Homocyst(e)ine and Cardiovascular Disease: A Critical Review of the Epidemiologic Evidence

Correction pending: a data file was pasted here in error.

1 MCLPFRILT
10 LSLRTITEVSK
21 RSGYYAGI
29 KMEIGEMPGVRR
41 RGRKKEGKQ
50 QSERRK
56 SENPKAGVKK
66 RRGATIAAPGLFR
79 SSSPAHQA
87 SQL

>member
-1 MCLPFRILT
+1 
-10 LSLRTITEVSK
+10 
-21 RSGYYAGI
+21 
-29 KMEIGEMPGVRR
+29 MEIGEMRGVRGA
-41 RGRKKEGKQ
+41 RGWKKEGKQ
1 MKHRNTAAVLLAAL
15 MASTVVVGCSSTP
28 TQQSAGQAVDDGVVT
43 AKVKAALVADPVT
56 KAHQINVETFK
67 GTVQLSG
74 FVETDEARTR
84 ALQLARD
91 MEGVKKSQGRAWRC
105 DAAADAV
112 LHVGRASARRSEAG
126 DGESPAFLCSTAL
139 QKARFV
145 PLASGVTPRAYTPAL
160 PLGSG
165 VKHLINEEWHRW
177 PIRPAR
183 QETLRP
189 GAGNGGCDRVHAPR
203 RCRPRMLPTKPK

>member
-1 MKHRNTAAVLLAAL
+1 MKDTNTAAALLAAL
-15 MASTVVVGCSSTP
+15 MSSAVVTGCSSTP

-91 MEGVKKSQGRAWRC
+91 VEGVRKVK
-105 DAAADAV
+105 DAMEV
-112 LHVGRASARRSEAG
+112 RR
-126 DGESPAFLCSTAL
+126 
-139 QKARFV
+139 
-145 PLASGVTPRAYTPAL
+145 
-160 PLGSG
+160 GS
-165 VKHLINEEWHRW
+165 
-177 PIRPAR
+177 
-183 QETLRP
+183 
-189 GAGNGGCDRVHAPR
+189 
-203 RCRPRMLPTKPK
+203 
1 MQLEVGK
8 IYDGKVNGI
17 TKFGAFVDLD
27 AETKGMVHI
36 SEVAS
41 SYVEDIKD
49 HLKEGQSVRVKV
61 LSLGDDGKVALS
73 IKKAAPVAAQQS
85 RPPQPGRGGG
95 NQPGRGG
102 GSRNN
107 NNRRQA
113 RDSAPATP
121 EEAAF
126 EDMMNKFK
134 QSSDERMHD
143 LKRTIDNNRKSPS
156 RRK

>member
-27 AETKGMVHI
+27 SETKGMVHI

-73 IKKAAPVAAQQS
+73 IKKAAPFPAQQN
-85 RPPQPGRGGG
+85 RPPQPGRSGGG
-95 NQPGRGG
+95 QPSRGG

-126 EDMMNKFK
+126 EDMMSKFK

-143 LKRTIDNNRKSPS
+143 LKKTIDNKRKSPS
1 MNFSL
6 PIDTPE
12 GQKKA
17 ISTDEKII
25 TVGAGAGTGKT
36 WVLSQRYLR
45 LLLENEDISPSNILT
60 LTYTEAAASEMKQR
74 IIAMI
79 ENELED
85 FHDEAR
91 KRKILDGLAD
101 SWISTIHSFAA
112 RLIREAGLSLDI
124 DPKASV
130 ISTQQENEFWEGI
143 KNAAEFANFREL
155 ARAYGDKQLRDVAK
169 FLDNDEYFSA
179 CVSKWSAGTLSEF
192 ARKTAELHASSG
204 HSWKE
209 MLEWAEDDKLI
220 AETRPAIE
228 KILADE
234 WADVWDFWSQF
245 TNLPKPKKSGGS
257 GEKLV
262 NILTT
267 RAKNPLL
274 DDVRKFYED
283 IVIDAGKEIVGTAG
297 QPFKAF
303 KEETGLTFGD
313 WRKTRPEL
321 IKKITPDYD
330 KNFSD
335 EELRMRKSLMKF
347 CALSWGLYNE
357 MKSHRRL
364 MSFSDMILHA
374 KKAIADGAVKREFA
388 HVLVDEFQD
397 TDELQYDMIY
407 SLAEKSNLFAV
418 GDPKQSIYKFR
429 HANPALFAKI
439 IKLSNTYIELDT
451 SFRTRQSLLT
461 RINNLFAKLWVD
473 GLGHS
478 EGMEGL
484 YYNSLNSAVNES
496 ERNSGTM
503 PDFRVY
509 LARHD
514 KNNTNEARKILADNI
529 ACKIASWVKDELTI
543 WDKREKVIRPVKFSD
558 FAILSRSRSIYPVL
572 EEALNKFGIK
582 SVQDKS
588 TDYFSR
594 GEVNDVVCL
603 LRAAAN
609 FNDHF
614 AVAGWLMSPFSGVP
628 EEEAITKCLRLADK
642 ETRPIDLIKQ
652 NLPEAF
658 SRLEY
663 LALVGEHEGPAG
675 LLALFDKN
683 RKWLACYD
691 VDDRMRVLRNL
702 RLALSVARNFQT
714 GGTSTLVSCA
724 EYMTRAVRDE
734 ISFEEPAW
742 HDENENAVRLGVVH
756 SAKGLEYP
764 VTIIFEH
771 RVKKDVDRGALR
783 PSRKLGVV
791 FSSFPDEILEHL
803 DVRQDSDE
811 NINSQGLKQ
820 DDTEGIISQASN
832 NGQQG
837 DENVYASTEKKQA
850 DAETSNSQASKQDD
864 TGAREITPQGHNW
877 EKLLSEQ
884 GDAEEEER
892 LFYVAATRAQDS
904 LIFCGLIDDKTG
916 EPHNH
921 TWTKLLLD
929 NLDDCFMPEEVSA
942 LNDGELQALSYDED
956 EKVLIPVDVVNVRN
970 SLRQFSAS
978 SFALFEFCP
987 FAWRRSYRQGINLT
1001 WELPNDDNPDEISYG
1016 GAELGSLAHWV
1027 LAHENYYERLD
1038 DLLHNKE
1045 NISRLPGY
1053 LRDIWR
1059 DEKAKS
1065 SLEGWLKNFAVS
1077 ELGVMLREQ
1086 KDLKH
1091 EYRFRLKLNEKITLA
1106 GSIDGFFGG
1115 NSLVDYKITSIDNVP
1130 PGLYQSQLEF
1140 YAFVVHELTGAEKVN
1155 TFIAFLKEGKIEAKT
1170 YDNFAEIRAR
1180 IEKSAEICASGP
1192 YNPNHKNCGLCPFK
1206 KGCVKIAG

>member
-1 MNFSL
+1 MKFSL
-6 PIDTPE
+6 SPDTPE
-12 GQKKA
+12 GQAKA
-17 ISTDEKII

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PURPOSE: To review epidemiologic studies on the association between homocyst(e)ine level and risk for cardiovascular disease and the potential benefits of homocysteine-decreasing therapies. DATA SOURCES: Computerized and manual searches of the literature on total homocysteine levels and cardiovascular disease. STUDY SELECTION: Prospective studies and major retrospective epidemiologic studies evaluating the association between homocyst(e)ine levels and cardiovascular disease and the association between blood levels or dietary intake of folate, vitamin B6, and vitamin B12 and cardiovascular disease. DATA EXTRACTION: Relevant data on patient population, plasma homocyst(e)ine levels, duration of follow-up, and main results were extracted from studies that met the inclusion criteria. DATA SYNTHESIS: The designs and results of studies included in this review are summarized. A formal meta-analysis was not performed because the studies were heterogeneous in method and design. CONCLUSIONS: Results of epidemiologic studies suggest that moderately elevated plasma or serum homocyst(e)ine levels are prevalent in the general population and are associated with an increased risk for cardiovascular disease, independent of classic cardiovascular risk factors. Simple, inexpensive, nontoxic therapy with folic acid, vitamin B6, and vitamin B12 reduces plasma homocyst(e)ine levels. Although the association between homocyst(e)ine levels and cardiovascular disease is generally strong and biologically plausible, the data from the prospective studies are less consistent. In addition, epidemiologic observations of an association between hyperhomocyst(e)inemia and cardiovascular risk do not prove the existence of a causal relation. Therefore, the effectiveness of folate, vitamin B6, and vitamin B12 in reducing cardiovascular morbidity and mortality requires rigorous testing in randomized clinical trials. Several such trials are under way; their results may greatly affect cardiovascular morbidity and mortality, given the simplicity and low cost of vitamin therapy.
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